The Relationship Between Principals' Humor Style and School Climate in Wisconsin's Public Middle Schools
Date of Award
Doctor of Philosophy
Gail T. Schneider
Bo Zhang, Thomas Joynt, Latish Reed, Leigh Wallace
Humor, Humor Style, Middle School, Principal, School Climate, Wisconsin
In an era of unsteady political climates, high stakes testing, stressful situations, and expectations of continuous improvement, today's middle school principals are in a precarious position. Middle school principals have to be involved in the community, seen as a leader at their school, seen as a curriculum leader by their staff, and a motivational coach by their students. Middle school principals' personality and interpersonal skills are even more important today. Therefore, a principal that uses humor may help to motivate students and staff and encourage a positive school climate.
Middle school principals can integrate many styles of leadership within their schools. Leadership styles exhibited by principals are vital in conveying and clarifying with parents, staff, and students. Humor can be used as a tool to improve school climate by reducing school tension felt by students, teachers, parents and community members.
The purpose of this study was to determine the relationship between middle school principals' humor style and teachers' perceptions of the school climate. The literature review revealed that the main topics of humor and school climate seem to give us a greater understanding of the effect of principal humor and its relationship with school climate. Humor and human nature are inexorably connected. Therefore, in part one, the literature review discusses theories of humor through human time and humor and its benefits. Part two delves into the interconnectedness of humor and leadership, while part three discusses the impact humor has on school climate.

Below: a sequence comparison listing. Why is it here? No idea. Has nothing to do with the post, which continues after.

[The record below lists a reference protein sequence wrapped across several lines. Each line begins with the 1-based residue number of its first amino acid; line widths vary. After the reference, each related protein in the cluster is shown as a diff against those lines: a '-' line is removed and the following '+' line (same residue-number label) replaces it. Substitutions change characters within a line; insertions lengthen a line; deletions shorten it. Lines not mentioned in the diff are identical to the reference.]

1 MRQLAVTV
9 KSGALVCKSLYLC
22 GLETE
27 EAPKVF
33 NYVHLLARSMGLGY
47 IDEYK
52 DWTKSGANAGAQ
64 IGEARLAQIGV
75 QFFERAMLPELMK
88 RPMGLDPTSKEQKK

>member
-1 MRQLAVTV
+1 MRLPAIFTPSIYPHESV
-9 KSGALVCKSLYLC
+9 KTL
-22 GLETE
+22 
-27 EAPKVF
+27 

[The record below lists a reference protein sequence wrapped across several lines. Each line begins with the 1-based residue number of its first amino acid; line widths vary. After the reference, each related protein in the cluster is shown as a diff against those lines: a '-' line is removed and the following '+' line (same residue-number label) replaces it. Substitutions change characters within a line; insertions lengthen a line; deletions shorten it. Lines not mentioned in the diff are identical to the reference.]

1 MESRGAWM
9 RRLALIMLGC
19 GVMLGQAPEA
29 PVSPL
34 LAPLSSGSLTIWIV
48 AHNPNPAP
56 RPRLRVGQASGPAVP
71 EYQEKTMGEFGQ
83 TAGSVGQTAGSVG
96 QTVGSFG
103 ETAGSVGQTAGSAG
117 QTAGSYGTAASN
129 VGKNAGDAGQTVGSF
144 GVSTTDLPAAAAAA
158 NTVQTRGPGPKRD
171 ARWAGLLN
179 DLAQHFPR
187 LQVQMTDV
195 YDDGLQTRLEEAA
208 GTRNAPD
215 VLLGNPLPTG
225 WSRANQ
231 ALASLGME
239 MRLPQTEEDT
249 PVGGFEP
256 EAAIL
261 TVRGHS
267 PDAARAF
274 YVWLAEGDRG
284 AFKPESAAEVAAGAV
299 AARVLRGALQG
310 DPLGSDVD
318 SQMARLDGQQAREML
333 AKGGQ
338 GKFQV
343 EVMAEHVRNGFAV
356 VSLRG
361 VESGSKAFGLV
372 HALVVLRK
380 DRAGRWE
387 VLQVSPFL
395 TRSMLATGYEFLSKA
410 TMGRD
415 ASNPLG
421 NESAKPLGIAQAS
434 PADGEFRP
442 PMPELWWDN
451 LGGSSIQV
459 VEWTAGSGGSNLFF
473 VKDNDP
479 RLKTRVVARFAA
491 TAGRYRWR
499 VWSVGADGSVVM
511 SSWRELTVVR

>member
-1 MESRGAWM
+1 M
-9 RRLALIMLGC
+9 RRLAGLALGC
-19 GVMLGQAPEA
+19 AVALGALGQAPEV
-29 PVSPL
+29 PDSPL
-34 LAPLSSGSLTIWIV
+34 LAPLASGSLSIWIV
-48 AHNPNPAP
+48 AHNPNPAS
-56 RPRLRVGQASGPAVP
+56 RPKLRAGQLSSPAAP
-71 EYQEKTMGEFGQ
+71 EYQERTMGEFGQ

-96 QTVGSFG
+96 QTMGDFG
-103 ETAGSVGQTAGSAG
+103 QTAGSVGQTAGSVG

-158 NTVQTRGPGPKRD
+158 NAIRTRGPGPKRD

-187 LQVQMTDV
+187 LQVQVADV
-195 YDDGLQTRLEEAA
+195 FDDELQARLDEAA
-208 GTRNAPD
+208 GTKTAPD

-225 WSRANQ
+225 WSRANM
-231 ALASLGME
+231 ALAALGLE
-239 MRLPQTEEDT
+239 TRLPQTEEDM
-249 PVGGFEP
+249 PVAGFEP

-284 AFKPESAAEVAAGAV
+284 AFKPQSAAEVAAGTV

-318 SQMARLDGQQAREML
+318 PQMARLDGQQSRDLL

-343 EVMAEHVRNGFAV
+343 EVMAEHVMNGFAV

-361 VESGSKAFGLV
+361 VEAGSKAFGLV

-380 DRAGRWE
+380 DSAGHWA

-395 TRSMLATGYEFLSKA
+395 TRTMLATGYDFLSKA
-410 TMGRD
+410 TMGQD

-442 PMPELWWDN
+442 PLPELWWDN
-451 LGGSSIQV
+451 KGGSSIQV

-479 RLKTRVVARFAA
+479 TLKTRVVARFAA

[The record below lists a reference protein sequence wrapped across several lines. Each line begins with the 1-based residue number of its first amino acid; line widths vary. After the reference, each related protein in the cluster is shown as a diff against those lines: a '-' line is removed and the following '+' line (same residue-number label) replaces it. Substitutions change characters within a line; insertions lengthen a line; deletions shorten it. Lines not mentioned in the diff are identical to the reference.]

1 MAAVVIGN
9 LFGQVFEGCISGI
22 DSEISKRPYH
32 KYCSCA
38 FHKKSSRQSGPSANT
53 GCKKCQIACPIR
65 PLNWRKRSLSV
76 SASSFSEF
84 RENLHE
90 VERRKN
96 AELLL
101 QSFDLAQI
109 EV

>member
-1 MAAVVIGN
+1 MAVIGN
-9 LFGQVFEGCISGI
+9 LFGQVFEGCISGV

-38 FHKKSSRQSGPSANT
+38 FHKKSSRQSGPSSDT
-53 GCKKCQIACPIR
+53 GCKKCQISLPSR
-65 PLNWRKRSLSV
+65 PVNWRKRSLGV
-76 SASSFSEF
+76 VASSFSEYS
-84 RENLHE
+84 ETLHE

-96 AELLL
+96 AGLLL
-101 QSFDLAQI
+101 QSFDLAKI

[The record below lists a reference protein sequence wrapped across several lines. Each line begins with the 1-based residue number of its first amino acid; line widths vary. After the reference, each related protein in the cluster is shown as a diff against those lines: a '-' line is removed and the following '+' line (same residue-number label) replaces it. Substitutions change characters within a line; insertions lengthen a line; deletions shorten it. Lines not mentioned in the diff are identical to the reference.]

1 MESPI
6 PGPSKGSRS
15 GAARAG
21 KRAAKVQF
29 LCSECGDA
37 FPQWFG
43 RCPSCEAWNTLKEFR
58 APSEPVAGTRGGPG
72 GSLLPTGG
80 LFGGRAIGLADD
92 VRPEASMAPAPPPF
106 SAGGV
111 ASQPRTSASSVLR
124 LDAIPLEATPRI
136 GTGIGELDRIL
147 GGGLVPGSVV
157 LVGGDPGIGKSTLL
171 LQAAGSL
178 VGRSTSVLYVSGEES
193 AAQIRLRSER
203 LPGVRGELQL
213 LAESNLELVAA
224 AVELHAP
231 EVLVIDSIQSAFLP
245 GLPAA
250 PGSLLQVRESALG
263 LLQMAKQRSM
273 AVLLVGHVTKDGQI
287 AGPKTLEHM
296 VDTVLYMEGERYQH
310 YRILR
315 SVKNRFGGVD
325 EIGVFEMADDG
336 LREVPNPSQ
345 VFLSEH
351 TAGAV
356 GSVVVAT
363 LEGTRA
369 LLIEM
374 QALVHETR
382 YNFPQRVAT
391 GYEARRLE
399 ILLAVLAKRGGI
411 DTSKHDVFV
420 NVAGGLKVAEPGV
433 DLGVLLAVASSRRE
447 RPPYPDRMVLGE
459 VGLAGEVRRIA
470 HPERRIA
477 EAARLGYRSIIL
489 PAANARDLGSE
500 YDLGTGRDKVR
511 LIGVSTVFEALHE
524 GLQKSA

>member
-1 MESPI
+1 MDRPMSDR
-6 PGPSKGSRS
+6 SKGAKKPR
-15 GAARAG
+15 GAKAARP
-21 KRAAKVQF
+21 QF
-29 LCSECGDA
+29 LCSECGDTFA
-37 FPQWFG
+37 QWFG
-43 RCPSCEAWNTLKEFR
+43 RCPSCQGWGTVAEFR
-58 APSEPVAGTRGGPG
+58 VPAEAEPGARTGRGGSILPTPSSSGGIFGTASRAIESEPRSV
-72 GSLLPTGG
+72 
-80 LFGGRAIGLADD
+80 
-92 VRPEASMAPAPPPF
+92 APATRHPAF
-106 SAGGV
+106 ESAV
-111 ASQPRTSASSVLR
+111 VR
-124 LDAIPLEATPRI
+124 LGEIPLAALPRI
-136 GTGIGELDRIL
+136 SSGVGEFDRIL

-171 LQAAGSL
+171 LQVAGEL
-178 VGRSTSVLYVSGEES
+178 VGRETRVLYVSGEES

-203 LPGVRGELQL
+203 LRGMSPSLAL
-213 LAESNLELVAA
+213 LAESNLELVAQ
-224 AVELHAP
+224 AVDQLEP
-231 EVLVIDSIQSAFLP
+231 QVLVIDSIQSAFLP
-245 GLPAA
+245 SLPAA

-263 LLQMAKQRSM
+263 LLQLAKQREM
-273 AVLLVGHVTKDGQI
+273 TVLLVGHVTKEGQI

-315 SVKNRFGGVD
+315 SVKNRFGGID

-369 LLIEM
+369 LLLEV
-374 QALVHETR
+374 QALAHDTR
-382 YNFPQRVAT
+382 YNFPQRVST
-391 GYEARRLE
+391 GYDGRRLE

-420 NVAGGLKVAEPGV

This study included 48 public middle schools across the state of Wisconsin. Principals in each school where given the Humor Style Survey (Babad, 1974), while teachers were given the Organizational Climate Description Questionnaire-Revised for Middle Schools (OCDQ-RM) (Hoy & Sabo, 1998). The data were then analyzed to determine the relationship between the principals' humor style and the school climate. Descriptive and inferential statistics were used to analyze the data. Analysis of variance (ANOVA) was employed to statistically investigate the relationship between the variables. In testing the hypotheses, the level of significance was set at the .05 level. The major findings revealed a statistically significant relationship between principal humor style and school climate. It was concluded that principals that employed humor had schools with more open and healthy school climates. This illustrates that principals utilizing humor into their everyday interactions with students, teachers, parents, and community members have schools with better school climates. In this study, using humor has shown to be an effective way to create an open and healthy school climate.
Implications of this study include the positive use of humor by principals, school districts, and educational administration college programs. Administrators may improve their school climate by supporting staff through the use of humor. School districts may see an improvement in the school climate of a school if a conscious effort is used to utilize humor in each school. Further, educational administration programs and classes may benefit from examining the positive use of humor by future administrators.
Recommendations for further study include replication of this study in elementary, high schools, parochial, charter, or voucher schools, in other states or overseas would help broaden what is known about the complex relationship between principals' humor style and school climate. It may also prove useful to examine the relationship between principal humor style and school climate qualitatively.
Matthias, Greg, "The Relationship Between Principals' Humor Style and School Climate in Wisconsin's Public Middle Schools" (2014). Theses and Dissertations. 472.